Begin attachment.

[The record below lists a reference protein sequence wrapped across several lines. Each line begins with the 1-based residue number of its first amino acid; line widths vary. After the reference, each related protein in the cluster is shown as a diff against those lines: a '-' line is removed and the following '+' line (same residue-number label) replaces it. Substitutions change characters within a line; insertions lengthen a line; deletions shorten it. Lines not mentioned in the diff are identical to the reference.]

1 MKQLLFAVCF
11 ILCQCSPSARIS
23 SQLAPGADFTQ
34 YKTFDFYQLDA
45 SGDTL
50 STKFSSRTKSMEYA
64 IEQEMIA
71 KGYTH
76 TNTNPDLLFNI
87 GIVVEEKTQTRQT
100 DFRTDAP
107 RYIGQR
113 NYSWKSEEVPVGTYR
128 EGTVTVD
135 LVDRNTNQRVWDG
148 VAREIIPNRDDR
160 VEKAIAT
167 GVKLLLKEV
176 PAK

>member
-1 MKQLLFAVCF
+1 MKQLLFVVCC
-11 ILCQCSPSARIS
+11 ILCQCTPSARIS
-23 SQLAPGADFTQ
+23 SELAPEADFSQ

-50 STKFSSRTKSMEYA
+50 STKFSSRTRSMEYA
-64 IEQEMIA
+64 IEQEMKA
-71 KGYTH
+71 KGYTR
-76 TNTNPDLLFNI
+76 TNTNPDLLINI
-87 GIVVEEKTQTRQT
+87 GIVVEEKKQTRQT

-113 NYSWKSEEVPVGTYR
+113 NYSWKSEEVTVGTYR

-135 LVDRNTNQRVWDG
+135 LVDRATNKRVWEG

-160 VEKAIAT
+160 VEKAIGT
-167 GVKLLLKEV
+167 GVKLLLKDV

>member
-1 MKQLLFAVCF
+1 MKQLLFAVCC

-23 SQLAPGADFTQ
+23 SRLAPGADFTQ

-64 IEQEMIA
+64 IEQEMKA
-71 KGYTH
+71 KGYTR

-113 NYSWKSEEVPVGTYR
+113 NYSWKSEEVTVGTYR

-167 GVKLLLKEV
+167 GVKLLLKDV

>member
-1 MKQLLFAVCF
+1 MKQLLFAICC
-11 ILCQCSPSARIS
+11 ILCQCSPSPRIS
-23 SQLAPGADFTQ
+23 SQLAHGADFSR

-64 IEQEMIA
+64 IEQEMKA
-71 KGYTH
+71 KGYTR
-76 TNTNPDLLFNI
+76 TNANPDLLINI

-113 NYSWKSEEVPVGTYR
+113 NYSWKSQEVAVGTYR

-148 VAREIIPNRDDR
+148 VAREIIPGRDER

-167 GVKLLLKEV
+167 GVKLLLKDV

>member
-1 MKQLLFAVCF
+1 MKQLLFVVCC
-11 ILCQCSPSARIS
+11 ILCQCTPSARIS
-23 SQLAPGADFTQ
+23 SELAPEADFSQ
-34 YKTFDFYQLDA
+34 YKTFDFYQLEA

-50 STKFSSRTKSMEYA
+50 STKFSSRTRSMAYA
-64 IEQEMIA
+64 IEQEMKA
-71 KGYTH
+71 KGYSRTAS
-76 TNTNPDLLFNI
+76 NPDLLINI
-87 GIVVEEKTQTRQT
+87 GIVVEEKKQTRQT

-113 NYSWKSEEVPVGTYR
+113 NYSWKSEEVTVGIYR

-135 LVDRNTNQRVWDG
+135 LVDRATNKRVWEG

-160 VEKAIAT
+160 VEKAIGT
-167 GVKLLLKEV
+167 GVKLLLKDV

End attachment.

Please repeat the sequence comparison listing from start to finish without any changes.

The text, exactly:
[The record below lists a reference protein sequence wrapped across several lines. Each line begins with the 1-based residue number of its first amino acid; line widths vary. After the reference, each related protein in the cluster is shown as a diff against those lines: a '-' line is removed and the following '+' line (same residue-number label) replaces it. Substitutions change characters within a line; insertions lengthen a line; deletions shorten it. Lines not mentioned in the diff are identical to the reference.]

1 MKQLLFAVCF
11 ILCQCSPSARIS
23 SQLAPGADFTQ
34 YKTFDFYQLDA
45 SGDTL
50 STKFSSRTKSMEYA
64 IEQEMIA
71 KGYTH
76 TNTNPDLLFNI
87 GIVVEEKTQTRQT
100 DFRTDAP
107 RYIGQR
113 NYSWKSEEVPVGTYR
128 EGTVTVD
135 LVDRNTNQRVWDG
148 VAREIIPNRDDR
160 VEKAIAT
167 GVKLLLKEV
176 PAK

>member
-1 MKQLLFAVCF
+1 MKQLLFVVCC
-11 ILCQCSPSARIS
+11 ILCQCTPSARIS
-23 SQLAPGADFTQ
+23 SELAPEADFSQ

-50 STKFSSRTKSMEYA
+50 STKFSSRTRSMEYA
-64 IEQEMIA
+64 IEQEMKA
-71 KGYTH
+71 KGYTR
-76 TNTNPDLLFNI
+76 TNTNPDLLINI
-87 GIVVEEKTQTRQT
+87 GIVVEEKKQTRQT

-113 NYSWKSEEVPVGTYR
+113 NYSWKSEEVTVGTYR

-135 LVDRNTNQRVWDG
+135 LVDRATNKRVWEG

-160 VEKAIAT
+160 VEKAIGT
-167 GVKLLLKEV
+167 GVKLLLKDV

>member
-1 MKQLLFAVCF
+1 MKQLLFAVCC

-23 SQLAPGADFTQ
+23 SRLAPGADFTQ

-64 IEQEMIA
+64 IEQEMKA
-71 KGYTH
+71 KGYTR

-113 NYSWKSEEVPVGTYR
+113 NYSWKSEEVTVGTYR

-167 GVKLLLKEV
+167 GVKLLLKDV

>member
-1 MKQLLFAVCF
+1 MKQLLFAICC
-11 ILCQCSPSARIS
+11 ILCQCSPSPRIS
-23 SQLAPGADFTQ
+23 SQLAHGADFSR

-64 IEQEMIA
+64 IEQEMKA
-71 KGYTH
+71 KGYTR
-76 TNTNPDLLFNI
+76 TNANPDLLINI

-113 NYSWKSEEVPVGTYR
+113 NYSWKSQEVAVGTYR

-148 VAREIIPNRDDR
+148 VAREIIPGRDER

-167 GVKLLLKEV
+167 GVKLLLKDV

>member
-1 MKQLLFAVCF
+1 MKQLLFVVCC
-11 ILCQCSPSARIS
+11 ILCQCTPSARIS
-23 SQLAPGADFTQ
+23 SELAPEADFSQ
-34 YKTFDFYQLDA
+34 YKTFDFYQLEA

-50 STKFSSRTKSMEYA
+50 STKFSSRTRSMAYA
-64 IEQEMIA
+64 IEQEMKA
-71 KGYTH
+71 KGYSRTAS
-76 TNTNPDLLFNI
+76 NPDLLINI
-87 GIVVEEKTQTRQT
+87 GIVVEEKKQTRQT

-113 NYSWKSEEVPVGTYR
+113 NYSWKSEEVTVGIYR

-135 LVDRNTNQRVWDG
+135 LVDRATNKRVWEG

-160 VEKAIAT
+160 VEKAIGT
-167 GVKLLLKEV
+167 GVKLLLKDV